This, of course, is very strange. Rodrigues is taking important decisions with the flimsiest of mandates and could easily be out of a job next month. This can either be seen as an example of the kind of authoritarian behaviour which has made him so unpopular and led to legal measures being taken against him, or it could be viewed as a quest to acquire popularity, since Dorival Júnior had become a rallying point for those opposed to the idea of a foreign coach.

How has FIFA taken all of this?

With a certain perplexity. A FIFA commission is in Brazil, and this week it will have talks at the CBF with a view to attempting to sort out the situation. There was a genuine problem before Rodrigues was reinstated. The Rio de Janeiro courts appointed lawyer Jose Perdiz to take charge of the CBF on a temporary basis until elections were called. FIFA demanded that no elections take place until the visit of its commission and it did not recognise Perdiz, as world football’s governing body takes a dim view of government interference in football associations. But there is a complication.

Of course there is. Go on.

Brazil had looked in pole position to host the next Women’s World Cup in 2027. The choice will be made by May, meaning that this is the worst possible time for the CBF to be a riderless horse. And staging such an event requires considerable government support and involvement. The government will surely have some kind of role in the discussions taking place with FIFA over the next few days. It could be significant that the request to reinstate Rodrigues came from the Brazilian Communist Party, which forms part of the governing coalition, and was also supported by the country’s Attorney General.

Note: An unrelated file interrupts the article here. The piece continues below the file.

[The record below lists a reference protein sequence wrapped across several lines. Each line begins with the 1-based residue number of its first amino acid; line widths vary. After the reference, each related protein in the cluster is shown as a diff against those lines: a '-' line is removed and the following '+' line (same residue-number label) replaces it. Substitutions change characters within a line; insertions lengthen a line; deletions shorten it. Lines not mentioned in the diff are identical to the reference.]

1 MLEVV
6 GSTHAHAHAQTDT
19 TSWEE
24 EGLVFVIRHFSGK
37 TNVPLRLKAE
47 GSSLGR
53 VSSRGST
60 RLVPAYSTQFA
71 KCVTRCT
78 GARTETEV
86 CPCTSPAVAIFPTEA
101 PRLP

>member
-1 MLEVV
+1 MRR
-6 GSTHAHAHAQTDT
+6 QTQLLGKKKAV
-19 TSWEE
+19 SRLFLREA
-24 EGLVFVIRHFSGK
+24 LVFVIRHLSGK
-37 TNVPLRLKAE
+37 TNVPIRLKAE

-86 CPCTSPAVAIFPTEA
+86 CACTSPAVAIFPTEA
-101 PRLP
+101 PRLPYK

So the Women’s World Cup could be the most important part in the whole story?

Very possibly. Although it boils down to a test of the popularity of Rodrigues, the case itself is full of technicalities. In a country the size of a continent, what should be the respective weight in voting of the state federations vis a vis the clubs? The Ancelotti situation has come and gone. The area where this affair could have clear and comprehensible ramifications is on Brazil’s bid to host 2027.

South Africa was seen as the big threat, but has withdrawn to focus on 2031. The other candidates are the United States, which is hosting the men’s tournament in two years’ time and doesn’t need to host another major championship, and a joint bid from Germany, Belgium and the Netherlands — three nations which are next to France, the host nation in 2019.

Brazil’s bid is not only much more interesting, it is cheap — the major investments were all made for the men’s World Cup a decade ago. And it is important. Staging the competition will give visibility and momentum to a sport which would have developed quicker had it received more attention in the early years of the century.

At one point, Brazil were close to being considered the best team around but have since slipped back. Hosting a World Cup could help them get back on track in both the short- and long-term. These are vital months when people within FIFA need to be convinced of the merits of Brazil’s bid, and the quality of those who will form the local organising committee.

Brazil has a real opportunity, and it would be a dreadful waste if this was thrown away as a consequence of political infighting.